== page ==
10. But why make excuses close to the truth, especially when now I am presuming to try to grasp in my old age what I did not gain in my youth because my sins prevented me from making what I had read my own? But who will believe me, even though I should say it again? A young man, almost a beardless boy, I was taken captive before I knew what I should desire and what I should shun. So, consequently, today I feel ashamed and I am mightily afraid to expose my ignorance, because, [not] eloquent, with a small vocabulary, I am unable to explain as the spirit is eager to do and as the soul and the mind indicate.
11. But had it been given to me as to others, in gratitude I should not have kept silent, and if it should appear that I put myself before others, with my ignorance and my slower speech, in truth, it is written: ‘The tongue of the stammerers shall speak rapidly and distinctly.’ How much harder must we try to attain it, we of whom it is said: ‘You are an epistle of Christ in greeting to the ends of the earth ... written on your hearts, not with ink but with the Spirit of the living God.’ And again, the Spirit witnessed that the rustic life was created by the Most High.
12. I am, then, first of all, countryfied, an exile, evidently unlearned, one who is not able to see into the future, but I know for certain, that before I was humbled I was like a stone lying in deep mire, and he that is mighty came and in his mercy raised me up and, indeed, lifted me high up and placed me on top of the wall. And from there I ought to shout out in gratitude to the Lord for his great favours in this world and for ever, that the mind of man cannot measure.
13. Therefore be amazed, you great and small who fear God, and you men of God, eloquent speakers, listen and contemplate. Who was it summoned me, a fool, from the midst of those who appear wise and learned in the law and powerful in rhetoric and in all things? Me, truly wretched in this world, he inspired before others that I could be—if I would—such a one who, with fear and reverence, and faithfully, without complaint, would come to the people to whom the love of Christ brought me and gave me in my lifetime, if I should be worthy, to serve them truly and with humility.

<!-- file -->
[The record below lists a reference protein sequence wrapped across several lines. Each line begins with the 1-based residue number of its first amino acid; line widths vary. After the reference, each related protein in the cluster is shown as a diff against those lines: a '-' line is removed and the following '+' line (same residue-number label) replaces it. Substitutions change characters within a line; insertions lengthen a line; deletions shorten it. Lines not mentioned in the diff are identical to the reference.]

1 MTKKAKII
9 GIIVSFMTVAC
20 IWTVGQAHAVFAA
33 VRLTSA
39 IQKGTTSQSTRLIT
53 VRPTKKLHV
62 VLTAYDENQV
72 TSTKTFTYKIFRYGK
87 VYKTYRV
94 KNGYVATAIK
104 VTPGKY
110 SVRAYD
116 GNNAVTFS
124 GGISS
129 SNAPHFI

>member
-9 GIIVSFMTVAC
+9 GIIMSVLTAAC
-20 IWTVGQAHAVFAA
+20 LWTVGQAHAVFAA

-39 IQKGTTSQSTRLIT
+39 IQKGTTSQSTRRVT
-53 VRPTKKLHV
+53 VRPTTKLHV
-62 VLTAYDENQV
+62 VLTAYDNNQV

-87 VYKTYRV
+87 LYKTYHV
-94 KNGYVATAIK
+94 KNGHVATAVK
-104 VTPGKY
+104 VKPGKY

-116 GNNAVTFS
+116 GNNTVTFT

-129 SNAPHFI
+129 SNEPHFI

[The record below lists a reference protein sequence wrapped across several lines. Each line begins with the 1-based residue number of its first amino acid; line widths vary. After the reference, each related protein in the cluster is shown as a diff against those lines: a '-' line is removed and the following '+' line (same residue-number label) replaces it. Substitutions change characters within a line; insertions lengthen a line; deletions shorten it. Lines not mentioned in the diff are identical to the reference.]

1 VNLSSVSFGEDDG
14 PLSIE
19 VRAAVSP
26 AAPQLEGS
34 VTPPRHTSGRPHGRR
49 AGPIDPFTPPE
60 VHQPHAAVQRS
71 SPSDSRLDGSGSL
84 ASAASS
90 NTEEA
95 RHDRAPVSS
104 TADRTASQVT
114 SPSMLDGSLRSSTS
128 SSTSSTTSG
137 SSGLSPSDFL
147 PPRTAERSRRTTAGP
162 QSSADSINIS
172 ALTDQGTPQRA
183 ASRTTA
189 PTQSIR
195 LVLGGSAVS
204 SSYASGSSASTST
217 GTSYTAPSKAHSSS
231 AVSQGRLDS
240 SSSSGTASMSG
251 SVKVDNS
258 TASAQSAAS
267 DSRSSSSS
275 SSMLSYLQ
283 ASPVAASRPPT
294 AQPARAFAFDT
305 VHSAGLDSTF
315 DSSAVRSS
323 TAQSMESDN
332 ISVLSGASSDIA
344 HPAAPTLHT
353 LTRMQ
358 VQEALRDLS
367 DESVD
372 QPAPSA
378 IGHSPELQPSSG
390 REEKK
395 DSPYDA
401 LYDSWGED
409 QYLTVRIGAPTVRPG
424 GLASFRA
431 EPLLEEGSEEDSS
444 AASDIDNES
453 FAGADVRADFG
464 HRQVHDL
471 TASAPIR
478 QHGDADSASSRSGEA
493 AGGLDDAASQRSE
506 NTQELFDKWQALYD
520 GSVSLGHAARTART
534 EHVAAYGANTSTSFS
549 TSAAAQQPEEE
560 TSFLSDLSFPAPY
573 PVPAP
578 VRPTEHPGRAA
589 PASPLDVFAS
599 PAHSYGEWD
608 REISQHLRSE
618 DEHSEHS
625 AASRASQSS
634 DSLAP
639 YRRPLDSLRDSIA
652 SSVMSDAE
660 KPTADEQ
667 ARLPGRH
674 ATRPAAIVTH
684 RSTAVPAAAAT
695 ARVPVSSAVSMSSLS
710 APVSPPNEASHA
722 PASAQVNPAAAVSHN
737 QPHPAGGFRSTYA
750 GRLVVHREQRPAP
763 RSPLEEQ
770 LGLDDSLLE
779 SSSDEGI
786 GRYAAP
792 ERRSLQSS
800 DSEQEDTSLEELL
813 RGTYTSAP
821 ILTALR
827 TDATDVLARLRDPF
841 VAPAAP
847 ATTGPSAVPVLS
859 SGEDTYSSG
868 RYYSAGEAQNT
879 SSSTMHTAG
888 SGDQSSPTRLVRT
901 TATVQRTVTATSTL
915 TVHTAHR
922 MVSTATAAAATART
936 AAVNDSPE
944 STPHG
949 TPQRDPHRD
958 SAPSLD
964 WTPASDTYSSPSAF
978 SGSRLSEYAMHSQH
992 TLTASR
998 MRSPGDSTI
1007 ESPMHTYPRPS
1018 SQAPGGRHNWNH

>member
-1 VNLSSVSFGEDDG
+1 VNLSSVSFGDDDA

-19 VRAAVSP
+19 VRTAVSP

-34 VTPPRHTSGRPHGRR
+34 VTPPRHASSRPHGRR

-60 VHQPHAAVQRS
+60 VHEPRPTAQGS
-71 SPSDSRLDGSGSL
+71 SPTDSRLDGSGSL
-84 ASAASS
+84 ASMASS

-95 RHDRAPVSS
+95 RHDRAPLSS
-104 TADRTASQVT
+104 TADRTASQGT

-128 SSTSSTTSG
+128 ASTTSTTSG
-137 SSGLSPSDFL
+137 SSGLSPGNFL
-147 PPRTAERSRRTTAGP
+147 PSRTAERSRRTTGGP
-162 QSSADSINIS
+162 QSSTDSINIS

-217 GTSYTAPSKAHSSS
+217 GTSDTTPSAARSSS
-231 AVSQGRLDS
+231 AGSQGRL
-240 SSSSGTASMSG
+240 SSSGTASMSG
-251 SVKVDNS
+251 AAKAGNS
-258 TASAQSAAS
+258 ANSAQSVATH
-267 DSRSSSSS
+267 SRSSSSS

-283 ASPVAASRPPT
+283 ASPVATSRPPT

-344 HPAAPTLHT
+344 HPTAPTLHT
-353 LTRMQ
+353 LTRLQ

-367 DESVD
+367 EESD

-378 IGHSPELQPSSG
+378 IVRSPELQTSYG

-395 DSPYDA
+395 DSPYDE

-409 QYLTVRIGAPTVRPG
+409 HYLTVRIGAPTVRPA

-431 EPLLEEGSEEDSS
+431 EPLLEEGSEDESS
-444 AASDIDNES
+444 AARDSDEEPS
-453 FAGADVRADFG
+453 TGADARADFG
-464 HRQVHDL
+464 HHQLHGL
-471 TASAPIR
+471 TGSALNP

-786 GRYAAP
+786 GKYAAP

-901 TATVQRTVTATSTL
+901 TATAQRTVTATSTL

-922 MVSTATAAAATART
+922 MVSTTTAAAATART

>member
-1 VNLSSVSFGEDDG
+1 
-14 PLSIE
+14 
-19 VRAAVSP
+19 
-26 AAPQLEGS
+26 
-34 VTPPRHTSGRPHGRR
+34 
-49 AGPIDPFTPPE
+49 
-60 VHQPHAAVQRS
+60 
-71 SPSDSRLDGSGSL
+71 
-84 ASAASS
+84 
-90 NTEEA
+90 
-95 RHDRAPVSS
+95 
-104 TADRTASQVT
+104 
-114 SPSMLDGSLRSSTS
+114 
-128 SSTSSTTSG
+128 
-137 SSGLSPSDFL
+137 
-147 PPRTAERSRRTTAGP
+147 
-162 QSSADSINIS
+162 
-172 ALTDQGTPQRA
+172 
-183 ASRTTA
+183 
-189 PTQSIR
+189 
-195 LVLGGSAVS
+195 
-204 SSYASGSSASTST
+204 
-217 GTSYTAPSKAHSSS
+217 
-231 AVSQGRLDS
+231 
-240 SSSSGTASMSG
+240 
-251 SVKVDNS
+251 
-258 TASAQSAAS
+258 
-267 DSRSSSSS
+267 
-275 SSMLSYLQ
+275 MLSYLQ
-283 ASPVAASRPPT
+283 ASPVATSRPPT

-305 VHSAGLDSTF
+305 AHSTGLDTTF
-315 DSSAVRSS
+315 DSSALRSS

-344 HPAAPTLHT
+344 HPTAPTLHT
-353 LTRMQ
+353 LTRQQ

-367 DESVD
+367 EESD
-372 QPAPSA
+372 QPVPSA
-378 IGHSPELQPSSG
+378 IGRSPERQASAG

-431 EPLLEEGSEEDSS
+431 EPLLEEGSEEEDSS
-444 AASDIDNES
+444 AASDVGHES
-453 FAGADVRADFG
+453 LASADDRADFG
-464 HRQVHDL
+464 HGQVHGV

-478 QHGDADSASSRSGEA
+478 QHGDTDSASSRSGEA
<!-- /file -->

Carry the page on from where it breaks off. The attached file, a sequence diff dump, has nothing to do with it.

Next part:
14. According, therefore, to the measure of one’s faith in the Trinity, one should proceed without holding back from danger to make known the gift of God and everlasting consolation, to spread God’s name everywhere with confidence and without fear, in order to leave behind, after my death, foundations for my brethren and sons whom I baptized in the Lord in so many thousands.
15. And I was not worthy, nor was I such that the Lord should grant his humble servant this, that after hardships and such great trials, after captivity, after many years, he should give me so much favour in these people, a thing which in the time of my youth I neither hoped for nor imagined.
16. But after I reached Ireland I used to pasture the flock each day and I used to pray many times a day. More and more did the love of God, and my fear of him and faith increase, and my spirit was moved so that in a day [I said] from one up to a hundred prayers, and in the night a like number; besides I used to stay out in the forests and on the mountain and I would wake up before daylight to pray in the snow, in icy coldness, in rain, and I used to feel neither ill nor any slothfulness, because, as I now see, the Spirit was burning in me at that time.
More on St. Patrick's Life, Prayers, and Legacy
Copyright © 2023, Ralph F. Wilson. <pastorjoyfulheart.com> All rights reserved. A single copy of this article is free. Do not put this on a website. See legal, copyright, and reprint information.